1Department of Neonates; 2Yunnan Province Clinical Research Center for Children’s Health and Disease, Kunming, People’s Republic of China; 3Department of Pathology, Kunming Children’s Hospital, The Affiliated Children’s Hospital of Kunming Medical University, Kunming, People’s Republic of China
Abstract: Scrub typhus is a zoonotic disease caused by Orientia tsutsugamushi, which is transmitted by larval trombiculid mites. Due to nonspecific clinical presentation, scrub typhus is grossly underdiagnosed in pregnant women, fetuses and neonates. Here, we present a congenital infection case and hope to provide more insight into this disease.
Keywords: neonatal scrub typhus, vertical transmission, congenital infection, Orientia tsutsugamushi, meningitis
Plain Language Summary
A case of scrub infection during the third trimester of pregnancy with subsequent vertical transmission to the fetus.
Scrub typhus is a zoonotic disease caused by the gram-negative obligate intracellular pathogen Orientia tsutsugamushi (Rickettsia species),1 which is transmitted by larval trombiculid mites (chiggers), and humans are incidental hosts.2 Approximately one million children are infected annually,3 but evidence of vertical transmission to fetuses has rarely been seen. To our knowledge, there are only 3 cases of congenital infection of scrub typhus that have been reported in the literature (Table 1).4–6 Here, we present another congenital infection case.
Table 1 Demographic Characteristics, Symptoms, Laboratory Characteristics and Prognoses of Neonates and Mothers with Scrub Typhus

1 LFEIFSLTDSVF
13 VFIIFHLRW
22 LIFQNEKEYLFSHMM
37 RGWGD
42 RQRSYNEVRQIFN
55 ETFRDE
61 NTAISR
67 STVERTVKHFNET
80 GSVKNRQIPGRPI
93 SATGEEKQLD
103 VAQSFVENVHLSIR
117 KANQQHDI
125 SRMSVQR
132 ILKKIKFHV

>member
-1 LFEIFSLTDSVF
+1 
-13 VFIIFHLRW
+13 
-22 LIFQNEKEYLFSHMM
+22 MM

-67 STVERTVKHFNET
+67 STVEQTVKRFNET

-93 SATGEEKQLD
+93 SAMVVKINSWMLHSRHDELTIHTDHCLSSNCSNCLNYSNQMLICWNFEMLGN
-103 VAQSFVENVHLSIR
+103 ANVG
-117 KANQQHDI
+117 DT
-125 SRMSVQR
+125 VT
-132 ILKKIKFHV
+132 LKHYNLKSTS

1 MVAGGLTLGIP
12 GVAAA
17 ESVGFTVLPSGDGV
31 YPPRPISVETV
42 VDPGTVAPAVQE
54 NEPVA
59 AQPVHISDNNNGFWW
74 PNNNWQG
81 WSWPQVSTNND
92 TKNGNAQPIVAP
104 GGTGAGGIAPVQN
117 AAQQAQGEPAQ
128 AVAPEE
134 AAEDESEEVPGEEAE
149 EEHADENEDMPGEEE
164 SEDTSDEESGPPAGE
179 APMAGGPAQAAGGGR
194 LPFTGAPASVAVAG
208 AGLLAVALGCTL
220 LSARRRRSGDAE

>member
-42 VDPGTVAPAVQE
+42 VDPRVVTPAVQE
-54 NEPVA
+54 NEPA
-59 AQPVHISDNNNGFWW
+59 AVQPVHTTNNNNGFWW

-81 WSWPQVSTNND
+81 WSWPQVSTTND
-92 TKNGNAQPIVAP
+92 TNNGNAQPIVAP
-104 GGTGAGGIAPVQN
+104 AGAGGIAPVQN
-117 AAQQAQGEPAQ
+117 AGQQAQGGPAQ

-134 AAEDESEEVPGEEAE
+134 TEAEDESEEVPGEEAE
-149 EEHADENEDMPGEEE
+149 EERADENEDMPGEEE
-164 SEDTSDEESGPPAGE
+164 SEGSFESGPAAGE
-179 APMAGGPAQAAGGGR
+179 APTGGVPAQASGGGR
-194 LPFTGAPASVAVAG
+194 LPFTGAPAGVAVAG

A 10-day-old male presented with high-grade fever and jaundice for six days and seizures for two days. On examination, the baby was febrile, irritable, icteric, and hepatomegaly without eschar, rash, or petechiae. The abdomen was distended. The axillary temperature was 39.3 °C, the pulse rate was 176/min, and the respiration rate was 46/min. A complete blood count showed that the white blood cells (WBCs) count was 24.76×109/L with 76.4% lymphocytes, 12.1% neutrophils, and 8.1% monocytes. Tests showed that the total bilirubin level was 87.4 µmol/L, aspartate aminotransferase level was 336.6 U/L, alanine aminotransferase level was 1317.1 U/L, and lactate dehydrogenase level was 1477.6 U/L. Cerebrospinal fluid (CSF) examination showed a WBC count at 283×106/L with 95.1% mononuclear cells, 4.9% polymorphonuclear neutrophils, a protein concentration of 3.084 g/L and a glucose concentration of 1.18 mmol/L. Computed tomography (CT) showed patchy low-density areas in the bilateral frontal, temporal, and parietal lobes (Figure 1A). Tests for malaria, dengue, toxoplasmosis, leptospirosis, mycobacterium tuberculosis, rubella, cytomegalovirus, herpes simplex virus, and Japanese encephalitis virus were negative. A diagnosis of neonatal bacterial meningitis was made, and the patient was started on cefotaxime sodium combined with ampicillin and phenobarbital to control fever and seizures. On the third day of admission, his seizures and jaundice had subsided, but the fever persisted, and the CSF still showed abnormalities. We re-evaluated the family history and found that the patient’s mother had anemia (Hb: 73 g/L) since the 28th week of pregnancy and reversed fever of unknown origin from three days before delivery to postpartum. On examination, there was an 1.2×0.8 cm eschar on her left groin (Figure 1B). The Weil–Felix test was positive for OXK 1:640 and 1:160 in the mother and baby, respectively, and both had positive IgM-ELISA 1:160 to the Karp antigen.7 Meanwhile, Metagenomic next-generation sequencing (mNGS) was positive for Orientia tsutsugamushi in both mother and baby8 (Supplementary Material). The final diagnosis of the baby was congenital infection of scrub typhus with bacterial meningitis. His treatment was immediately adjusted to intravenous azithromycin 10 mg/kg/day for three weeks and oral azithromycin for one week, and his mother was treated with oral tetracycline. After treatment, the baby and his mother’s condition improved and stabilized. During the 4 weeks of hospitalization, the EEG, MRI, psychomotor assessment and Griffiths assessment were normal. No neurological sequelae were found after 6 months of follow-up. Written informed consent was obtained from the child’s parents.